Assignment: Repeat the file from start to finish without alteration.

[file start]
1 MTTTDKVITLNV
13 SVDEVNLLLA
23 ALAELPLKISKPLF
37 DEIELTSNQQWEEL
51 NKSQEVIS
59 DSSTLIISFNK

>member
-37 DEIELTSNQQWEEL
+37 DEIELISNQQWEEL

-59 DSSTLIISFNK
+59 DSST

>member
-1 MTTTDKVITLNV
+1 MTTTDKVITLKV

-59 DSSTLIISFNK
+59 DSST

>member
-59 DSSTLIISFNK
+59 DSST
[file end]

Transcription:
1 MTTTDKVITLNV
13 SVDEVNLLLA
23 ALAELPLKISKPLF
37 DEIELTSNQQWEEL
51 NKSQEVIS
59 DSSTLIISFNK

>member
-37 DEIELTSNQQWEEL
+37 DEIELISNQQWEEL

-59 DSSTLIISFNK
+59 DSST

>member
-1 MTTTDKVITLNV
+1 MTTTDKVITLKV

-59 DSSTLIISFNK
+59 DSST

>member
-59 DSSTLIISFNK
+59 DSST